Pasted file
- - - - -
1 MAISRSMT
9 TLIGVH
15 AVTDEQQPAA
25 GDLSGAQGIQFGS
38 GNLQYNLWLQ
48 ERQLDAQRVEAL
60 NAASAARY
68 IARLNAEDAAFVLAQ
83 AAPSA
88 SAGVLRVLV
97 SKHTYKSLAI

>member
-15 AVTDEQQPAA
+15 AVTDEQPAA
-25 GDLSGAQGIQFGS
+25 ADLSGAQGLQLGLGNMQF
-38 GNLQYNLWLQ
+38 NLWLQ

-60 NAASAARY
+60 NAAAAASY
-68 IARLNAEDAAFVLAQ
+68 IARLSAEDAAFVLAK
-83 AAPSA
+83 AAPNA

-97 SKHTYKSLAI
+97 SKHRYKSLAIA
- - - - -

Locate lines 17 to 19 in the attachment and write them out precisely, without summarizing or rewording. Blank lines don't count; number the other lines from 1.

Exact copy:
-38 GNLQYNLWLQ
+38 NLWLQ

-60 NAASAARY